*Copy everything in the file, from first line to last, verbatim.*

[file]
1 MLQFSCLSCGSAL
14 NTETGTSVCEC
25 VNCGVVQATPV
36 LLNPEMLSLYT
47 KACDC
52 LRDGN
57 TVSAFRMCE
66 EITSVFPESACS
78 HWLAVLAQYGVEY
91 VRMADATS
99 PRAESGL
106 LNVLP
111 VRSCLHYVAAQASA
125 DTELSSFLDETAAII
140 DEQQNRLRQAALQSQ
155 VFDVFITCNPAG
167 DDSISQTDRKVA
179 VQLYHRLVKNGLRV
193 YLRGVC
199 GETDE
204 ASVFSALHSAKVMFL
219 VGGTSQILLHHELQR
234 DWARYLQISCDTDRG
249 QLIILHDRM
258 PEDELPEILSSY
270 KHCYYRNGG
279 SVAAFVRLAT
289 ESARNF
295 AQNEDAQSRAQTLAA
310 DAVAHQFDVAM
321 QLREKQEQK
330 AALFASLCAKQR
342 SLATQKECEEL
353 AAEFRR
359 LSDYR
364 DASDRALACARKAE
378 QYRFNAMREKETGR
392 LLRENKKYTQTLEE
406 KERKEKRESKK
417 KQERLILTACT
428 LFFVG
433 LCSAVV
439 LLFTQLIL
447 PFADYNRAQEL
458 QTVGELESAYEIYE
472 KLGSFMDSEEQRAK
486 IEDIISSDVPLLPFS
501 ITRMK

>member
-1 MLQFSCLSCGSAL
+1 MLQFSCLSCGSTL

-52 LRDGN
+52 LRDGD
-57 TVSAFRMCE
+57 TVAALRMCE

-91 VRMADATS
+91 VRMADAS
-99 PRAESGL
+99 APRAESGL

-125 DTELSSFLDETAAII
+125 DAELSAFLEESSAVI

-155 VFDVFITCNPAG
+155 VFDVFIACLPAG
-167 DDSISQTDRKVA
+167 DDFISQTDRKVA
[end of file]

1 MLQFSCLSCGSAL
14 NTETGTSVCEC
25 VNCGVVQATPV
36 LLNPEMLSLYT
47 KACDC
52 LRDGN
57 TVSAFRMCE
66 EITSVFPESACS
78 HWLAVLAQYGVEY
91 VRMADATS
99 PRAESGL
106 LNVLP
111 VRSCLHYVAAQASA
125 DTELSSFLDETAAII
140 DEQQNRLRQAALQSQ
155 VFDVFITCNPAG
167 DDSISQTDRKVA
179 VQLYHRLVKNGLRV
193 YLRGVC
199 GETDE
204 ASVFSALHSAKVMFL
219 VGGTSQILLHHELQR
234 DWARYLQISCDTDRG
249 QLIILHDRM
258 PEDELPEILSSY
270 KHCYYRNGG
279 SVAAFVRLAT
289 ESARNF
295 AQNEDAQSRAQTLAA
310 DAVAHQFDVAM
321 QLREKQEQK
330 AALFASLCAKQR
342 SLATQKECEEL
353 AAEFRR
359 LSDYR
364 DASDRALACARKAE
378 QYRFNAMREKETGR
392 LLRENKKYTQTLEE
406 KERKEKRESKK
417 KQERLILTACT
428 LFFVG
433 LCSAVV
439 LLFTQLIL
447 PFADYNRAQEL
458 QTVGELESAYEIYE
472 KLGSFMDSEEQRAK
486 IEDIISSDVPLLPFS
501 ITRMK

>member
-1 MLQFSCLSCGSAL
+1 MLQFSCLSCGSTL

-52 LRDGN
+52 LRDGD
-57 TVSAFRMCE
+57 TVAALRMCE

-91 VRMADATS
+91 VRMADAS
-99 PRAESGL
+99 APRAESGL

-125 DTELSSFLDETAAII
+125 DAELSAFLEESSAVI

-155 VFDVFITCNPAG
+155 VFDVFIACLPAG
-167 DDSISQTDRKVA
+167 DDFISQTDRKVA